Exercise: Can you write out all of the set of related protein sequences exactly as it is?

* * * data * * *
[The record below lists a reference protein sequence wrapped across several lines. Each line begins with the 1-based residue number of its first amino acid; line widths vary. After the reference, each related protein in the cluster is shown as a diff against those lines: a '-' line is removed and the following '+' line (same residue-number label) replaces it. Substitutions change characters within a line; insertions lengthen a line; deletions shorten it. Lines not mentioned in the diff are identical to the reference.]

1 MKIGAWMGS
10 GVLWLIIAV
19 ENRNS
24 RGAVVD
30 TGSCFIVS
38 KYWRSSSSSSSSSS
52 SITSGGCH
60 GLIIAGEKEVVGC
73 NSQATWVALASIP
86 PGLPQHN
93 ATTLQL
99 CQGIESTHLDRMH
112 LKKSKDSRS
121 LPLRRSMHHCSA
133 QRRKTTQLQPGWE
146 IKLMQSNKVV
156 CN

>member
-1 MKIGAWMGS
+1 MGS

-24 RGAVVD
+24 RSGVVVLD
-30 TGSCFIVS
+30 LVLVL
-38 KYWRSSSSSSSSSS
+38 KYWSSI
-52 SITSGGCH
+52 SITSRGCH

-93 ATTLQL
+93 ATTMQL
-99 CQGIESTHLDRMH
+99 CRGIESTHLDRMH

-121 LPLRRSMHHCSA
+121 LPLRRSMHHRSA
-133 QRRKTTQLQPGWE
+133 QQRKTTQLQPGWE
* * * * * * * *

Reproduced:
[The record below lists a reference protein sequence wrapped across several lines. Each line begins with the 1-based residue number of its first amino acid; line widths vary. After the reference, each related protein in the cluster is shown as a diff against those lines: a '-' line is removed and the following '+' line (same residue-number label) replaces it. Substitutions change characters within a line; insertions lengthen a line; deletions shorten it. Lines not mentioned in the diff are identical to the reference.]

1 MKIGAWMGS
10 GVLWLIIAV
19 ENRNS
24 RGAVVD
30 TGSCFIVS
38 KYWRSSSSSSSSSS
52 SITSGGCH
60 GLIIAGEKEVVGC
73 NSQATWVALASIP
86 PGLPQHN
93 ATTLQL
99 CQGIESTHLDRMH
112 LKKSKDSRS
121 LPLRRSMHHCSA
133 QRRKTTQLQPGWE
146 IKLMQSNKVV
156 CN

>member
-1 MKIGAWMGS
+1 MGS

-24 RGAVVD
+24 RSGVVVLD
-30 TGSCFIVS
+30 LVLVL
-38 KYWRSSSSSSSSSS
+38 KYWSSI
-52 SITSGGCH
+52 SITSRGCH

-93 ATTLQL
+93 ATTMQL
-99 CQGIESTHLDRMH
+99 CRGIESTHLDRMH

-121 LPLRRSMHHCSA
+121 LPLRRSMHHRSA
-133 QRRKTTQLQPGWE
+133 QQRKTTQLQPGWE